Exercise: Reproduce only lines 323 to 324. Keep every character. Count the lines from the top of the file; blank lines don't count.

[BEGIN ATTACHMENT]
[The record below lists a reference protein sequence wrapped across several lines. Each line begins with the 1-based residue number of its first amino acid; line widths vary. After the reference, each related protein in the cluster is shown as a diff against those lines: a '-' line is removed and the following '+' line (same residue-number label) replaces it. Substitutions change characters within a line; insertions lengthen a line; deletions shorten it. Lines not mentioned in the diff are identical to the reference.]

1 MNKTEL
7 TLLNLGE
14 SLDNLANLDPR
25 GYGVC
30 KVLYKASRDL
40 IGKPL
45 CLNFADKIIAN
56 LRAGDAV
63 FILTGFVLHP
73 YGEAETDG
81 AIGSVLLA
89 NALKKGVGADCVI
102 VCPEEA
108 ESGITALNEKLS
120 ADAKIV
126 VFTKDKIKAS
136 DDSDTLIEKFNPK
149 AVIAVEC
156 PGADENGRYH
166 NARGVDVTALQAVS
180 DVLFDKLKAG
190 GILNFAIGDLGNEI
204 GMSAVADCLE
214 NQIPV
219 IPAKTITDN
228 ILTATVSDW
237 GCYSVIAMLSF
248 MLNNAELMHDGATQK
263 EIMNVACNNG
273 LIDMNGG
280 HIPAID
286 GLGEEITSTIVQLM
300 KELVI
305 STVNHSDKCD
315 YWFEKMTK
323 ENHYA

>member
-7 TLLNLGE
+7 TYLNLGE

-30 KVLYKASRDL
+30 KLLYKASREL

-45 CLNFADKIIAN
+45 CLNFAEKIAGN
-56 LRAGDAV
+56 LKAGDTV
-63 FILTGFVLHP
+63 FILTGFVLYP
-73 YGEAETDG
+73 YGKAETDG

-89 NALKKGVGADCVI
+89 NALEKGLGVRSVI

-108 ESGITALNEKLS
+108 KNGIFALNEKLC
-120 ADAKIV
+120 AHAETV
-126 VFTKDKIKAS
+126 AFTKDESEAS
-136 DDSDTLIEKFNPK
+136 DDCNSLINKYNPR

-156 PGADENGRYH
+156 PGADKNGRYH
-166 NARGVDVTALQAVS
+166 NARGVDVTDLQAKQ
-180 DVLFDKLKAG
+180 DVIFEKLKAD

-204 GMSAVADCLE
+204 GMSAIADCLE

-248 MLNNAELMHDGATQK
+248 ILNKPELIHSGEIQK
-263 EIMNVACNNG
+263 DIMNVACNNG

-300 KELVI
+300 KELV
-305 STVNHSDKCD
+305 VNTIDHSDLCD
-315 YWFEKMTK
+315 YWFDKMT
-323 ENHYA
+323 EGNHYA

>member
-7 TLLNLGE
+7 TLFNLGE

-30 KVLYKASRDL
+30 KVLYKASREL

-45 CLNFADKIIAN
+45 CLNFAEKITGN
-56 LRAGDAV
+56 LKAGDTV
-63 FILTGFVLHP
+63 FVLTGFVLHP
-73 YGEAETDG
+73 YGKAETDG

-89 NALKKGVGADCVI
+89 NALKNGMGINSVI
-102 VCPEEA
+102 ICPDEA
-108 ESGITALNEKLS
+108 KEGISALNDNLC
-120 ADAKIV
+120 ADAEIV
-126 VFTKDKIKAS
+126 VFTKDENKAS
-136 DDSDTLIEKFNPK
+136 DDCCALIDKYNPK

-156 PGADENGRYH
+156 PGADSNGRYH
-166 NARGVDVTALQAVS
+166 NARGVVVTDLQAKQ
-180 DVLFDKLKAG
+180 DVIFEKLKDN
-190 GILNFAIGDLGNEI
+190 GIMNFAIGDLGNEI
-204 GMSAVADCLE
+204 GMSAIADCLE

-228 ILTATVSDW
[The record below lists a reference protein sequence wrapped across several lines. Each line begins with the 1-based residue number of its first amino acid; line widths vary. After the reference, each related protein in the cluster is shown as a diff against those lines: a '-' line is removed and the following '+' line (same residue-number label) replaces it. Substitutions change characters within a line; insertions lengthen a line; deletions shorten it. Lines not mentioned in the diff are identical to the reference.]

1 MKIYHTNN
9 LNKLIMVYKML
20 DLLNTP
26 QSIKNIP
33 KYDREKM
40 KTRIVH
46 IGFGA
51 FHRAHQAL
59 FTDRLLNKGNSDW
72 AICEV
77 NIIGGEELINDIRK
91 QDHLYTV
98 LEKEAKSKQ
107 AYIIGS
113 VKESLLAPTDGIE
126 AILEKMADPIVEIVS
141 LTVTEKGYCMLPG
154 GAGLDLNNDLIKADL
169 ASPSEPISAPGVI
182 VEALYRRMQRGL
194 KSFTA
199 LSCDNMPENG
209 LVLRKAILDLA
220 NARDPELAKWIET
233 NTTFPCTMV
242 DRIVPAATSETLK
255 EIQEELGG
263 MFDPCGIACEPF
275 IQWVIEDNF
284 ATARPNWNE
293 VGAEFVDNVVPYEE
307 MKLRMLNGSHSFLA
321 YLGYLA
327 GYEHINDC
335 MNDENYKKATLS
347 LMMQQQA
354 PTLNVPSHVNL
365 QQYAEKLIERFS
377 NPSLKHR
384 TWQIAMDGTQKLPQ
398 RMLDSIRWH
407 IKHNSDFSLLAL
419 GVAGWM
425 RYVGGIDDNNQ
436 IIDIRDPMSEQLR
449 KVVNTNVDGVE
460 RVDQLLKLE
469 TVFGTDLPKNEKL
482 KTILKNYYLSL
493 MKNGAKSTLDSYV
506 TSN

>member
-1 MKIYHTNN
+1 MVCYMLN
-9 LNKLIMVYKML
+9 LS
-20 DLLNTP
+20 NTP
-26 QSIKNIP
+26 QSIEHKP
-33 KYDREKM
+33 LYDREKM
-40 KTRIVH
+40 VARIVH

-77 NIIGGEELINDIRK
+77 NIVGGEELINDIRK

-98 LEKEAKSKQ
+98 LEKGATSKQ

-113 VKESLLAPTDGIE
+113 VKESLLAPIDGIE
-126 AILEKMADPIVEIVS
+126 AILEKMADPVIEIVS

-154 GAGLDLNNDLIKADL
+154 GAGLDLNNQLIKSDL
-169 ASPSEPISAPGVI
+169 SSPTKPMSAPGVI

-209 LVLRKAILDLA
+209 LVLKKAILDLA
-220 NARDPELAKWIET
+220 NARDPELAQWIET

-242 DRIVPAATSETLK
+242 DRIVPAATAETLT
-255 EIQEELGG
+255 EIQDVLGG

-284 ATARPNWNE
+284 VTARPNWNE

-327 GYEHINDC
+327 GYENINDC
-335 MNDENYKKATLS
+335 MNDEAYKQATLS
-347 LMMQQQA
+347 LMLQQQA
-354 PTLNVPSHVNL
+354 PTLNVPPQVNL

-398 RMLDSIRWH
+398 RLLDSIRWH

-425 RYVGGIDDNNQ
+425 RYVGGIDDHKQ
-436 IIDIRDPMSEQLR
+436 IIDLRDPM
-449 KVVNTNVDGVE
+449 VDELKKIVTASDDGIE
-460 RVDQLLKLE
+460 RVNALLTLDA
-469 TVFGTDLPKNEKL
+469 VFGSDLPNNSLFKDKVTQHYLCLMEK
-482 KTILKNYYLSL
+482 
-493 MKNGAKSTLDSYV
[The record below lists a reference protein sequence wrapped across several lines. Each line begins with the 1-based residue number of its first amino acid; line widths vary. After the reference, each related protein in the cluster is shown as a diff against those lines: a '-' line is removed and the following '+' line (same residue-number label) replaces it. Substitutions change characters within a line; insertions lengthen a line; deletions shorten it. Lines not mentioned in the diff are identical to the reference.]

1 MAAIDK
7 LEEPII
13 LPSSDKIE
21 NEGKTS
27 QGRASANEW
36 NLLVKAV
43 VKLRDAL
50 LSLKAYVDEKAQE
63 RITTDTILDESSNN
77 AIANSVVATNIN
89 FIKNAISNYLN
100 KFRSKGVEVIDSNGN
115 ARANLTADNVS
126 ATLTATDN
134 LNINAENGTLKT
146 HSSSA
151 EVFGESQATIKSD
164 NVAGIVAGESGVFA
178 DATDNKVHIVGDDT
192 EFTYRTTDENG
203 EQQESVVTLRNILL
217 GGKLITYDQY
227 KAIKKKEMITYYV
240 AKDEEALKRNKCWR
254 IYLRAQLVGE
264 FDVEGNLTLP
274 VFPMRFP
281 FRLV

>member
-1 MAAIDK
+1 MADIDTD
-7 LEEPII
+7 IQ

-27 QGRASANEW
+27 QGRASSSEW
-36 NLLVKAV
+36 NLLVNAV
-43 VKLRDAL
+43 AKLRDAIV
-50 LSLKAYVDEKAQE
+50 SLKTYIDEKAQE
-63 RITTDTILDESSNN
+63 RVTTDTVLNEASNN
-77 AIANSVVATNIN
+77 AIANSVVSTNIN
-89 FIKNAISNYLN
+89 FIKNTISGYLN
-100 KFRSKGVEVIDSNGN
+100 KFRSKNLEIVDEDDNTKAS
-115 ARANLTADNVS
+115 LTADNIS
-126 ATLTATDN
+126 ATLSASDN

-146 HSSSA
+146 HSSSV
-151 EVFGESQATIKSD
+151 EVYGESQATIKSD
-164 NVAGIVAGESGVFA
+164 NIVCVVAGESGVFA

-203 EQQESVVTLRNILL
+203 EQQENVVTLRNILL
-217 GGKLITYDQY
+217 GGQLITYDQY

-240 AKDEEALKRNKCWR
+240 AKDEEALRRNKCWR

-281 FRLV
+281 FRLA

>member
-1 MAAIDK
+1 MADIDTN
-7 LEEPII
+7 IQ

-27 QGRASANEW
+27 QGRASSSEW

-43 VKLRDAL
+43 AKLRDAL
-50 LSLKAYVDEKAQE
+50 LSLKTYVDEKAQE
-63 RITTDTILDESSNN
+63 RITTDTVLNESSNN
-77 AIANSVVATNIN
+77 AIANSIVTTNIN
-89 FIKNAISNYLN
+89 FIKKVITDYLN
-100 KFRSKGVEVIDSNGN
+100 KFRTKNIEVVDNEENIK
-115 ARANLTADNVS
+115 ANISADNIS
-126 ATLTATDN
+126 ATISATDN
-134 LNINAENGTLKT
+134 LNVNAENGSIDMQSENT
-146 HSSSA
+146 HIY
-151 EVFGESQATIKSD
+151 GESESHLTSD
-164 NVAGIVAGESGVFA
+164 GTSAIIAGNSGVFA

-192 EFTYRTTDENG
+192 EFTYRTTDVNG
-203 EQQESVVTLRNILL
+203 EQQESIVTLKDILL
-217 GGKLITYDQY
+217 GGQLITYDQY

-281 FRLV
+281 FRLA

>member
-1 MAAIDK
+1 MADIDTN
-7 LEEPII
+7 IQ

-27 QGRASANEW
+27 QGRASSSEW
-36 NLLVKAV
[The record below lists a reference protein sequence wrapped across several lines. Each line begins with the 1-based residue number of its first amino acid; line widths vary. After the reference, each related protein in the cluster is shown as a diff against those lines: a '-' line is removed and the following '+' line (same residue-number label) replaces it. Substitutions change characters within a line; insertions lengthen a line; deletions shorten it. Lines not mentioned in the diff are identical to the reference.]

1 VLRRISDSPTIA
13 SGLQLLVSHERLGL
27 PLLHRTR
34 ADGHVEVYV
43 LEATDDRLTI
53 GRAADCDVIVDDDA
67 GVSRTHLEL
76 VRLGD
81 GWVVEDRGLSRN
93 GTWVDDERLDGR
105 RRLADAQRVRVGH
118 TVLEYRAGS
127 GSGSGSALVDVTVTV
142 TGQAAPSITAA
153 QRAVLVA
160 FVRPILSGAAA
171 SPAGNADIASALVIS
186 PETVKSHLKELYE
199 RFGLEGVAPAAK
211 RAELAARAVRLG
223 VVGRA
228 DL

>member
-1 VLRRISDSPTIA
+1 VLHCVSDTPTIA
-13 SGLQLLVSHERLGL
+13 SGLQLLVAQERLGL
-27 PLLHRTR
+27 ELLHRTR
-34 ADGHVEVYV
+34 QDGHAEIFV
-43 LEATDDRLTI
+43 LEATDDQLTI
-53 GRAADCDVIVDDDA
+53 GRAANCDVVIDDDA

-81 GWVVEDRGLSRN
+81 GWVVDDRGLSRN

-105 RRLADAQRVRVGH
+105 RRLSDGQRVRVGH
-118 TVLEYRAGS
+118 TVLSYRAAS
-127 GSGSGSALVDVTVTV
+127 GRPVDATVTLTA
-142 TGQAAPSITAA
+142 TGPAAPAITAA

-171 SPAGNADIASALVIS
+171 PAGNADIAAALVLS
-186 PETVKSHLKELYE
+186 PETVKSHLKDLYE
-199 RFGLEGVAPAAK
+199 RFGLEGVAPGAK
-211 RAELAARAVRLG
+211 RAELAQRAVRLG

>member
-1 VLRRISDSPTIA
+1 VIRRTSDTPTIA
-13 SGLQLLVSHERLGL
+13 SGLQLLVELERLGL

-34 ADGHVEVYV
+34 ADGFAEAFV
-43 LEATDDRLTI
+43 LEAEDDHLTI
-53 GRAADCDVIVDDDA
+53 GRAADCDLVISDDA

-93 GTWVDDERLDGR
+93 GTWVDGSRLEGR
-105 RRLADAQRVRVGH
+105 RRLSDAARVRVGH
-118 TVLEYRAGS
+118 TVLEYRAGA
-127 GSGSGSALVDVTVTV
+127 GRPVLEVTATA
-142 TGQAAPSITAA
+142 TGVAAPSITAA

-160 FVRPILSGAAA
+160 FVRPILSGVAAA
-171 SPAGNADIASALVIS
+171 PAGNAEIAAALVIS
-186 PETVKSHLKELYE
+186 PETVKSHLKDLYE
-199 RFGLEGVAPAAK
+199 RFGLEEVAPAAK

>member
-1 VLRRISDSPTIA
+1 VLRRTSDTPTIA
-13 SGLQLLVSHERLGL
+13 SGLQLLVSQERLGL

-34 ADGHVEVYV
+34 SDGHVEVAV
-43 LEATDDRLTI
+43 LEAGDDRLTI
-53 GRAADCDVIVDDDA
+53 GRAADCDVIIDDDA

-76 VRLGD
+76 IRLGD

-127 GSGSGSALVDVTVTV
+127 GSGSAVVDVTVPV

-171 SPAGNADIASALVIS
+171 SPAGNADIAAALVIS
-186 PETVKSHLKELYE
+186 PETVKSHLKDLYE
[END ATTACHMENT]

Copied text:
+151 GESESHLTSD
-164 NVAGIVAGESGVFA